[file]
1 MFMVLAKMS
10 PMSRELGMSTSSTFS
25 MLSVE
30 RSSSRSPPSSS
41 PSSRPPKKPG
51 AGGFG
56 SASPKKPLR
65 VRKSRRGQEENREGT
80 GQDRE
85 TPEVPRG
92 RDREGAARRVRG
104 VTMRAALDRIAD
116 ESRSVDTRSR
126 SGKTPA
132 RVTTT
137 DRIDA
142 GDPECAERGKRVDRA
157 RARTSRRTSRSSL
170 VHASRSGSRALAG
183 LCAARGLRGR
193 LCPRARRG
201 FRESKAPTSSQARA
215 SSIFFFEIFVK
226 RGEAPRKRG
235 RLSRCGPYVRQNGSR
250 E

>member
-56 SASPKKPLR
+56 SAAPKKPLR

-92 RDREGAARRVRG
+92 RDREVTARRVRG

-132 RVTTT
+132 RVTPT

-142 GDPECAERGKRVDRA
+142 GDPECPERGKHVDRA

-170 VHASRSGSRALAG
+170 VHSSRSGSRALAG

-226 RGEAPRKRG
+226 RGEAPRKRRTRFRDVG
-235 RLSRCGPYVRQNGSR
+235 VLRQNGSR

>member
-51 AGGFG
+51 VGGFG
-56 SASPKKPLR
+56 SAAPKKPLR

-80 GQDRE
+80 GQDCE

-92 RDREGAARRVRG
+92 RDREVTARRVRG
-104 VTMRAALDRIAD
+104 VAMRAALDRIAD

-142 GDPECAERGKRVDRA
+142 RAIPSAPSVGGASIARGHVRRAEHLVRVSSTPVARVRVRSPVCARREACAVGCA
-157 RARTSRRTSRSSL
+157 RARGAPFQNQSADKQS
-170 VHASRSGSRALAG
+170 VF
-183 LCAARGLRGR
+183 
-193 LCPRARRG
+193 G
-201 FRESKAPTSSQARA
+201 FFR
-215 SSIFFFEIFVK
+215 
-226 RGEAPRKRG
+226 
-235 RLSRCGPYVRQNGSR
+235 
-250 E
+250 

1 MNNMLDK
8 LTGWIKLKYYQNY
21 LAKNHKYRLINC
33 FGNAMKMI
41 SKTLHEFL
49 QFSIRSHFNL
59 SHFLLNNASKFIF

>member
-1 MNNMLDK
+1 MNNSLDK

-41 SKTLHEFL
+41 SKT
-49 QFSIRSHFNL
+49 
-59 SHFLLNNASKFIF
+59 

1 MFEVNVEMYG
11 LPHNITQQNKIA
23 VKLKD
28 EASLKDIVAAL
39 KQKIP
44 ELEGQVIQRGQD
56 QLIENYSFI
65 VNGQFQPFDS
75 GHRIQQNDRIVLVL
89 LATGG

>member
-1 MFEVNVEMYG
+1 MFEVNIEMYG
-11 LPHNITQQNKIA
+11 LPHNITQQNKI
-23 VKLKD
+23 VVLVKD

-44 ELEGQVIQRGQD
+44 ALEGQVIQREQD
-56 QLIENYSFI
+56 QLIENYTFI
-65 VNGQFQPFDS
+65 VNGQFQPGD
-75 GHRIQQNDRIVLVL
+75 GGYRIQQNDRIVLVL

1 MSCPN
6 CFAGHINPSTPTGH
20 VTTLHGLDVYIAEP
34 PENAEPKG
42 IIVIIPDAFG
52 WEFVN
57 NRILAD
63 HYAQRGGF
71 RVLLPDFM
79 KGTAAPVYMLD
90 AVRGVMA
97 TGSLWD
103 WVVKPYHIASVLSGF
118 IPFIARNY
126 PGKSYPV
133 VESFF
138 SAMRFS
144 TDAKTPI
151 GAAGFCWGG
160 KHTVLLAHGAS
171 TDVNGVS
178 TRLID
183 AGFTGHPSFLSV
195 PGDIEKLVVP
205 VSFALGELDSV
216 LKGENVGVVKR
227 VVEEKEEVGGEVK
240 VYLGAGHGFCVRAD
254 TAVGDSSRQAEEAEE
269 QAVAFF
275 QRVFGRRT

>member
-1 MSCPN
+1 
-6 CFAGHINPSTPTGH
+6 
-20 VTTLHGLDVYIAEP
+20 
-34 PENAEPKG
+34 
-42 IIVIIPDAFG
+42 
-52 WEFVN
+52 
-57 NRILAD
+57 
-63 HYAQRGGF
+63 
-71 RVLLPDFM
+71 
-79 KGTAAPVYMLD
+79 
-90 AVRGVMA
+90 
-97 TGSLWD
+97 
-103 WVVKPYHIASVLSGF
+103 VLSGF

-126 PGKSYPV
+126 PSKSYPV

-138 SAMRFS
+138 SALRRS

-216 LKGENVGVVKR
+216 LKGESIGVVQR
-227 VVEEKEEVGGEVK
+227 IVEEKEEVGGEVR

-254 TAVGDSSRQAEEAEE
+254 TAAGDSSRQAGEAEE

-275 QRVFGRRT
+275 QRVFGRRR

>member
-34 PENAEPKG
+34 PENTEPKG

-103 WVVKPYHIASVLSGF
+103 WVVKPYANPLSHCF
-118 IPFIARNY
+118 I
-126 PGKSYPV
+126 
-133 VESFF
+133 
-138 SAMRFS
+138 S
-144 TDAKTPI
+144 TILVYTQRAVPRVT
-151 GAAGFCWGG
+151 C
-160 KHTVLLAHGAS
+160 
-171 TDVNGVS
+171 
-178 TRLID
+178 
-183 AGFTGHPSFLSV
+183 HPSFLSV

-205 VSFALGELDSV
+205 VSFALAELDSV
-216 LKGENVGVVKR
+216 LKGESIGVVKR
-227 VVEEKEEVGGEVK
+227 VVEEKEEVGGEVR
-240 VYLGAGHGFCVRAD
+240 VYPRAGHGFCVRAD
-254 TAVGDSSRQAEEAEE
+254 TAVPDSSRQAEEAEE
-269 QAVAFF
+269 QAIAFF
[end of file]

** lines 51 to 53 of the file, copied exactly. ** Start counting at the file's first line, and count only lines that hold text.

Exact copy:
-104 VTMRAALDRIAD
+104 VAMRAALDRIAD

-142 GDPECAERGKRVDRA